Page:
Enumerations

 Introduction

Consider that, when creating a program for a real estate company that sells houses, you want the program to ask a customer the type of house that he or she wants to purchase and/or the type of garage that the desired house should have. Here is an example:

```using namespace System;

int main()
{
int TypeOfHouse  = 0;
int TypeOfGarage = 0;

Console::WriteLine(L"Enter the type of house you want to purchase");
Console::WriteLine(L"1 - Single Family");
Console::WriteLine(L"2 - Townhouse");
Console::WriteLine(L"3 - Condominium");

Console::WriteLine(L"Enter the type of garage you want");
Console::WriteLine(L"0 - Doesn't matter");
Console::WriteLine(L"1 - Interior");
Console::WriteLine(L"2 - Exterior");

Console::WriteLine(L"\nYou selected: {0}", TypeOfHouse);
Console::WriteLine(L"Type of Garage: {0}", TypeOfGarage);

return 0;
}```

Here is an example of running the program:

 ```Enter the type of house you want to purchase 1 - Single Family 2 - Townhouse 3 - Condominium Your Choice: 1 Enter the type of garage you want 0 - Doesn't matter 1 - Interior 2 - Exterior Your Choice: 2 You selected: 2 Type of Garage: 0 Press any key to continue . . .```

For such a program, the numbers can be vague. 1 can be considered a general number but, in our program, it can represent a Single Family house or an Interior type of garage. At the same time, our program uses the constant 1 in particular meaningful ways. To make it possible to give more meaning to a constant number, when the number can be made part of a series, C++ allows you to create a type of list.

An enumerator is a series of constant integers that each has a specific position in the list and can be recognized by a meaningful name. Based on this, instead of just remembering that the constant 1 represents Single Family, you can create a list that has that type of house. In another list, instead of using 1 again, you can give it a name. Consequently, in each list, although the constant 1 would still be considered, at least it would mean something precise.

To create an enumerator, you use the enum keyword, followed by the name of the enumerator, followed by a name for each item of the list. The name of the enumerator and the name of each item of the list follows the rules we reviewed for names in C++. The formula of creating an enumeration is:

`enum Series_Name {Item1, Item2, Item_n};`

Here is an example:

```using namespace System;

int main()
{
enum HouseType { Unknown, SingleFamily, TownHouse, Condominium };

return 0;
}```

After creating an enumerator, each item in the list is referred to as a member of the enumerator.

 Indexing the Members of an Enumeration

Each member is assigned a constant number. The members are counted starting at 0, then 1, etc. By default, the first member in the enumerator is assigned the number 0, the second is 1, etc. This is referred to as the index. In fact, you can use Write() or WriteLine() to show the index of a member. This is illustrated in the following program:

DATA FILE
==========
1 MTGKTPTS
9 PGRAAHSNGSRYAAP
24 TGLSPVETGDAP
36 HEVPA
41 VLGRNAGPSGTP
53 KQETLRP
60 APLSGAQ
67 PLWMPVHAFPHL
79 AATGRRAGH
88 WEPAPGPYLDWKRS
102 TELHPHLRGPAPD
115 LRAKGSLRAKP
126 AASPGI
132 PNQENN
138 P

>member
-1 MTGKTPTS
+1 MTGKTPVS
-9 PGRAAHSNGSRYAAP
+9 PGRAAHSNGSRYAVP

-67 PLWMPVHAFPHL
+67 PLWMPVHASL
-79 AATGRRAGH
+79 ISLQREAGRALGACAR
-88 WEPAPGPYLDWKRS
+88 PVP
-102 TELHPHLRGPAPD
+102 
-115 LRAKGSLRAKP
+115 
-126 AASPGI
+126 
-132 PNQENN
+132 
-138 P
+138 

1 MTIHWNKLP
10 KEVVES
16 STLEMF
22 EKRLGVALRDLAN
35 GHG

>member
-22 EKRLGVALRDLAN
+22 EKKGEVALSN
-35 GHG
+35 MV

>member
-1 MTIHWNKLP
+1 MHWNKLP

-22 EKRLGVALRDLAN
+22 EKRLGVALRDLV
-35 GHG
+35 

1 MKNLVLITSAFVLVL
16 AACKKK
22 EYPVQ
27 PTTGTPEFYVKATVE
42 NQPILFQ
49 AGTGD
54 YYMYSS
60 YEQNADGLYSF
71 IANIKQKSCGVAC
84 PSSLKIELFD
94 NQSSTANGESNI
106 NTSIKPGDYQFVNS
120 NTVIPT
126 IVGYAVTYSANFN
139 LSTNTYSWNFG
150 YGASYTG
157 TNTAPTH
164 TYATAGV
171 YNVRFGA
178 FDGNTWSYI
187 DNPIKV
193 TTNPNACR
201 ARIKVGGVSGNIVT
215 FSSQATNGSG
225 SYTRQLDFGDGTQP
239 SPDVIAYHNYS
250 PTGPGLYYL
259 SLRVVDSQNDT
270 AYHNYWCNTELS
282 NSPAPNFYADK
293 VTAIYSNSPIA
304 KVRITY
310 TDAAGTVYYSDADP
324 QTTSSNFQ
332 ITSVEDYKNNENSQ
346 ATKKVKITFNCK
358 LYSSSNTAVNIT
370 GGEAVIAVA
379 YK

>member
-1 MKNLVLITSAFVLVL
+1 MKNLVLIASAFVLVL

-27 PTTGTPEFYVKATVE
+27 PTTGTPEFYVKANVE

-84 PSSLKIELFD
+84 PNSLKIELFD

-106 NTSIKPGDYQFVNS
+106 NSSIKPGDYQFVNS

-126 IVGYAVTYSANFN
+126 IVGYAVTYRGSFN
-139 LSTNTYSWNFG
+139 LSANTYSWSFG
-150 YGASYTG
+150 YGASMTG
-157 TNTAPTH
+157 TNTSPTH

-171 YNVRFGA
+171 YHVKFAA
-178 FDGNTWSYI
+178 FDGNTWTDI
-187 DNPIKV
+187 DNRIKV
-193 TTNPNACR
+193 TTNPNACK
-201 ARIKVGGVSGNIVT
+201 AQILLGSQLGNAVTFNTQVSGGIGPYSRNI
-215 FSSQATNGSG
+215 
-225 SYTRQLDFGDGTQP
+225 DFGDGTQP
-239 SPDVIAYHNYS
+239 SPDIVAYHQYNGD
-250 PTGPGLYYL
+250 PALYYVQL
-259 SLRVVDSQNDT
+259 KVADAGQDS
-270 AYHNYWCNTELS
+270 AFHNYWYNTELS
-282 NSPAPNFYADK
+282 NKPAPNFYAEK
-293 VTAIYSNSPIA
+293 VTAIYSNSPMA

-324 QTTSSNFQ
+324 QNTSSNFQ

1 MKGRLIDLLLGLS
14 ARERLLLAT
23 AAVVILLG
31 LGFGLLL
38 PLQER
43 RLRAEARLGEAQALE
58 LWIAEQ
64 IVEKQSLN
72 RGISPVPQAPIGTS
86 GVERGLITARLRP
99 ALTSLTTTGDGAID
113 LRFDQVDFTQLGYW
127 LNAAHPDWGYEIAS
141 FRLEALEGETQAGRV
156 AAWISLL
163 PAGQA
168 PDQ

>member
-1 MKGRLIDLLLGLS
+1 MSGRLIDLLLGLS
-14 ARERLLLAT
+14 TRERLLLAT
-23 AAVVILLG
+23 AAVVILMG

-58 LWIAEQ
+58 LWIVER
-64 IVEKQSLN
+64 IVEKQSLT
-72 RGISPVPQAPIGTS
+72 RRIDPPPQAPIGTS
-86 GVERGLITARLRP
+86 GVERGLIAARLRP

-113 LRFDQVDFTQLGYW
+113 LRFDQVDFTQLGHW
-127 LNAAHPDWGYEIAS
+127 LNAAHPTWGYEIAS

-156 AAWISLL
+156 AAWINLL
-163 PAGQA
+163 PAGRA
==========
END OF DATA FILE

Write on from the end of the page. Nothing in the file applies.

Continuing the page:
```using namespace System;

int main()
{
enum HouseType { Unknown, SingleFamily, TownHouse, Condominium };

Console::Write(L"Member Index: ");
Console::WriteLine(Unknown);
Console::Write(L"Member Index: ");
Console::WriteLine(SingleFamily);
Console::Write(L"Member Index: ");
Console::WriteLine(TownHouse);
Console::Write(L"Member Index: ");
Console::WriteLine(Condominium);

return 0;
}```

This would produce:

```Member Index: 0
Member Index: 1
Member Index: 2
Member Index: 3
Press any key to continue . . .```

In this HouseType enumeration, the Unknown member has an index 0. The SingleFamily member has an index of 1. The TownHouse member has an index of 2.

You can specify or change the numbers to your liking when you create the enumeration but once the enumeration has been created, whether you specified these numbers or not, they cannot be changed.

To make the list start at a specific number, assign the starting value to the first item in the list. Here is an example:

```using namespace System;

int main()
{
enum HouseType { Unknown = 5, SingleFamily, TownHouse, Condominium };

Console::Write(L"Member Index: ");
Console::WriteLine(Unknown);
Console::Write(L"Member Index: ");
Console::WriteLine(SingleFamily);
Console::Write(L"Member Index: ");
Console::WriteLine(TownHouse);
Console::Write(L"Member Index: ");
Console::WriteLine(Condominium);

return 0;
}```

This would produce:

```Member Index: 5
Member Index: 6
Member Index: 7
Member Index: 8
Press any key to continue . . .```

This time, the Unknown member has a value of 5, the SingleFamily member has a value of 6, etc. When creating the enumeration, you can assign any value of your choice to any member of the enumeration, or you can set different ranges of values to various items. You can create a list like this:

```using namespace System;

int main()
{
enum HouseType { Unknown, SingleFamily, TownHouse, Condominium = 6 };

Console::Write(L"Member Index: ");
Console::WriteLine(Unknown);
Console::Write(L"Member Index: ");